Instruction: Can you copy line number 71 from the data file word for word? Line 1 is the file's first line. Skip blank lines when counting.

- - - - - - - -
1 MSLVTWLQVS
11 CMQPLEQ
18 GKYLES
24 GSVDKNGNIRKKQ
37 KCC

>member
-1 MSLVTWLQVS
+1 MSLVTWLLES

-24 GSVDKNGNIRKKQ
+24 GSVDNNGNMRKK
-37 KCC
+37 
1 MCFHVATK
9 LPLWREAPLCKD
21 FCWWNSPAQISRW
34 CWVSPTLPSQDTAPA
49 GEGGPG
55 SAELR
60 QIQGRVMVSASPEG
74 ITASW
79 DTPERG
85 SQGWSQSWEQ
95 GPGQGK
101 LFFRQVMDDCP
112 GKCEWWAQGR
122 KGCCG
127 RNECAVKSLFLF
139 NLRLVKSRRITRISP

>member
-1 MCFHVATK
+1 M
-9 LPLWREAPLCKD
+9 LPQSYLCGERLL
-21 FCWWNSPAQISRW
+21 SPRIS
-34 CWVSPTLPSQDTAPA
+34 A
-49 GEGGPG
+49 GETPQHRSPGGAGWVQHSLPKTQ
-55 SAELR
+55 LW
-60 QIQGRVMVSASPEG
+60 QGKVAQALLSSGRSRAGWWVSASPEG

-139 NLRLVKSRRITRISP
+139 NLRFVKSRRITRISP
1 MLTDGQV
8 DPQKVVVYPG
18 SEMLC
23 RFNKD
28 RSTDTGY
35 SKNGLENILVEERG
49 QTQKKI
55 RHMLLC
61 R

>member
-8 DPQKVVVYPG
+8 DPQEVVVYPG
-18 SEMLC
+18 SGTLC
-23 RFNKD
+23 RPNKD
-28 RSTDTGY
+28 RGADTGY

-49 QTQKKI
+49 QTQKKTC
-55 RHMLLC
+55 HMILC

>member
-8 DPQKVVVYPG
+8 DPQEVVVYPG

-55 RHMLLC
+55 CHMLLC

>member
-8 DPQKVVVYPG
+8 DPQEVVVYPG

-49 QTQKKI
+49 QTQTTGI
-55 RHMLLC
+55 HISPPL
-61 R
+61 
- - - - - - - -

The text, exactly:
-55 RHMLLC